Archive

  • POVERTY & THE...

    POVERTY & THE DEMS -- AN UPDATE. A couple of weeks ago, during one of the rounds of the blogosphere debate on poverty, I cited Elizabeth Warren 's article from The Democratic Strategist , where she said: When I talk with families about politics, I often hear a variation on this theme: "Democrats care most about the poor. They tell me I'm better off than the poor, and that I should give up more of my money to help the poor. Well, I'm stretched to the breaking point, and I just can't do it any more." Whenever a Democrat stands up and says, "I'll help every child go to college," then cuts off benefits at $20,000 a year, the message just burns deeper. Several bloggers questioned the existence of a program backed by Democrats that cuts off aid at this level, so I wrote her and asked for clarification. As it turns out, Warren was thinking of the federal Pell Grant system, which preferentially provides grants to those who come from families earning less than $20,000 per year, and which...
  • BEYOND RECRIMINATIONS.

    BEYOND RECRIMINATIONS. Perhaps not surprisingly, I second what Matt said about Jon Chait 's column on the incompetence dodge and don't have an enormous amount to add. (I should at least say that I very much appreciate Chait establishing the grounds of the debate pretty accurately and arguing in good faith.) Noam Scheiber 's intervention today does help to underscore one point worth emphasizing. Scheiber says that "Yglesias and Rosenfeld set the bar on themselves too high." To show that blaming Bush-administration incompetence for the Iraq disaster amounts to a "dodge," you don't need to prove that the Iraq project was impossible to pull off under any circumstances -- something I don't believe. You just need to show that the administration's mishandling of Iraq was extremely easy to foresee, which in fact it was. The administration basically advertised that it intended to botch post-war Iraq during the run-up to the war. Scheiber elaborated on this point in a piece last year, and I...
  • A BELLWETHER BLOWOUT?...

    A BELLWETHER BLOWOUT? More trouble is brewing for Ken Blackwell �s gubernatorial bid in Ohio. Last week, three prominent Ohio Republicans publicly denounced Blackwell as being outside the mainstream of the Republican Party and announced their support for his Democratic opponent, Ted Strickland . Might Karl Rove , John McCain , and the editor of Human Events , to name a few , be out of touch with what real Americans, real Ohioans -- and even real Republicans -- want? Leading the charge was Charles �Rocky� Saxbe , a well-known Columbus attorney, former member of the Ohio House of Representatives, and one-time Republican candidate for state attorney general. Saxbe�s father , William Saxbe , is a powerhouse in the Ohio Republican Party, having served as Speaker of the Ohio House of Representatives, Ohio Attorney General, a member of the United States Senate, and Attorney General of the United States in a political career that spanned four decades. I caught up with Saxbe this morning, who...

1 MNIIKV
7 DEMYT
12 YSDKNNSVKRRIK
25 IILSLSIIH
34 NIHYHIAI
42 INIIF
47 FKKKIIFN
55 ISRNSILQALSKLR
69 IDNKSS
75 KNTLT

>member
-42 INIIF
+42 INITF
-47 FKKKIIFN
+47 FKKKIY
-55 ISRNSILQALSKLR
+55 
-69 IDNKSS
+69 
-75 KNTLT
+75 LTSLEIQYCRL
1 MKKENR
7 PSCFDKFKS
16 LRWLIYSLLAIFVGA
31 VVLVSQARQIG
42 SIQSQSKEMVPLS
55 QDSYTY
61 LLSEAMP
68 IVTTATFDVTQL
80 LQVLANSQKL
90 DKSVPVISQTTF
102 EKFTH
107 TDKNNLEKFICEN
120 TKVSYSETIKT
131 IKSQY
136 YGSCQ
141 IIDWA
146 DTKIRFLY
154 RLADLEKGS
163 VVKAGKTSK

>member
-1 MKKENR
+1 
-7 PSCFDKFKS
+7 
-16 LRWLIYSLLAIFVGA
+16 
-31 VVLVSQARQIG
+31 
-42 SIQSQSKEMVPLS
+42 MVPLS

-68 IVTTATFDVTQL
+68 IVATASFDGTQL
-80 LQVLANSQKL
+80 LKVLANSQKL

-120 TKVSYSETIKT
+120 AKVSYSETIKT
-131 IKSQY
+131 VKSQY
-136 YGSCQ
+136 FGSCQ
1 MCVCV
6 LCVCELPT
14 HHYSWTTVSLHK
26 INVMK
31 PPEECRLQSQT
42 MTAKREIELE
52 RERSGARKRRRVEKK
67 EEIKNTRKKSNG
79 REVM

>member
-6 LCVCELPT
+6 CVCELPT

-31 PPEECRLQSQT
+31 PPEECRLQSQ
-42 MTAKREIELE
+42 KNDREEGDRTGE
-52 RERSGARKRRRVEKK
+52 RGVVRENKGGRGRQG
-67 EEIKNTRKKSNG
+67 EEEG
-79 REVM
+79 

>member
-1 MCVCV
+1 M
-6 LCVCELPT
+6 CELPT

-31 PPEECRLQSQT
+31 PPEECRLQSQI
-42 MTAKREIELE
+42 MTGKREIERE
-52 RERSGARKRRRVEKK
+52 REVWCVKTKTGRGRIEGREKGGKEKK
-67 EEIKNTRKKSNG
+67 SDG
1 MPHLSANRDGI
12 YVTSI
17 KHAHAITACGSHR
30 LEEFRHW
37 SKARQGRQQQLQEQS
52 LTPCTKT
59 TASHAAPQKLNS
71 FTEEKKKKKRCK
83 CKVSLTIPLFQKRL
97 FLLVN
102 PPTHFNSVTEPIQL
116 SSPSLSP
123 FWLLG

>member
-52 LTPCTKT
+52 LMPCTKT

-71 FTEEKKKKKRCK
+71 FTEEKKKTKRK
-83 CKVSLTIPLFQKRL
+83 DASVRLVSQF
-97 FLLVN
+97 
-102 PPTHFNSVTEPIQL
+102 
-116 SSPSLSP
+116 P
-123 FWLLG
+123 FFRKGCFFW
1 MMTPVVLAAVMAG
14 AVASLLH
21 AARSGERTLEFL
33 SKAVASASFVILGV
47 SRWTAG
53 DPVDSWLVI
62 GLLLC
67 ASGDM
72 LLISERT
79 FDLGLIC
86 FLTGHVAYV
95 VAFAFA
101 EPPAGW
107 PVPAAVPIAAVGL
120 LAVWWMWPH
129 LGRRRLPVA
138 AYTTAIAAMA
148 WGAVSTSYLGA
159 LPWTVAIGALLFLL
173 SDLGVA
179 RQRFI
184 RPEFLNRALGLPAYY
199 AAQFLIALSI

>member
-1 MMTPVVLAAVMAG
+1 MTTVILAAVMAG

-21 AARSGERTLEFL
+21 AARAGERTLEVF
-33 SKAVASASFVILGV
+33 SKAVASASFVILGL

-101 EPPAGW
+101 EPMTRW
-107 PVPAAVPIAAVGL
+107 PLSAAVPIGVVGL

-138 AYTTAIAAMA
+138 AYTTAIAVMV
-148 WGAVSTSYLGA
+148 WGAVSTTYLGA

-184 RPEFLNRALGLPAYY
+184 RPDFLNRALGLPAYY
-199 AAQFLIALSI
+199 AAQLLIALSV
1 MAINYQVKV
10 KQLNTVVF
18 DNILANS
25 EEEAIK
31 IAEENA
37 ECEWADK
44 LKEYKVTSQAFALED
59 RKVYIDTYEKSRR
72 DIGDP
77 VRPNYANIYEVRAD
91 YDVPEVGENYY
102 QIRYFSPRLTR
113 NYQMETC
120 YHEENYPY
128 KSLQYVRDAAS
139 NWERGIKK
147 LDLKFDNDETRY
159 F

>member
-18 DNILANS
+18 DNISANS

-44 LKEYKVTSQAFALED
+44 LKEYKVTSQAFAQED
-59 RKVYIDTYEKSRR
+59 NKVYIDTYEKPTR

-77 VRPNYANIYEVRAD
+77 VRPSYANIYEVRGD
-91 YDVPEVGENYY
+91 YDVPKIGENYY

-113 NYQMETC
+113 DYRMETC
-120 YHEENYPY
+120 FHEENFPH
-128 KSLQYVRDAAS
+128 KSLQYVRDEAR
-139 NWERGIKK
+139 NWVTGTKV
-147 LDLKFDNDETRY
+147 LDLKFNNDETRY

• GORE SPEAKS. ...

    GORE SPEAKS. Around the time Al Gore 's movie came out, a number of conservatives criticized the film for not advocating for a carbon tax. By obscuring the necessity of that policy choice, he was making his case look too easy and the solutions artificially simple. But whether or not he acknowledged it the film, Gore has long been a lover of carbon taxes, and today he came out in favor of one (and basically every other pro-renewable policy you can think of) in a major speech at NYU. The address is an enormously detailed look at global warming and the myriad ways in which America could respond, so I urge interested readers to take a look at the whole thing . For now, however, I want to comment on the most buzz-worthy of Gore's proposals: He wants to eliminate all payroll taxes (including those for Social Security, unemployment, and Medicare) and replace the revenue with pollution taxes. The proposal would be revenue neutral, which is to say that total revenue would be precisely the same...
  • FLACK WATCH. If...

    FLACK WATCH. If ever a blog cried out for a snarky, anonymous author, it's this one . But, alas, the new Potomac Flacks blog, dedicated to the "comings and goings of D.C.'s spokesguys and spokesgals" and penned by former Joe Lieberman '04 spokesguy Adam Kovacevich , maintains the decorum one would expect from the Assistant Vice President at Dittus Communications, the title that Adam now holds. With an open comment policy, however, I suspect the snark won't be far behind...or hard to find. --Garance Franke-Ruta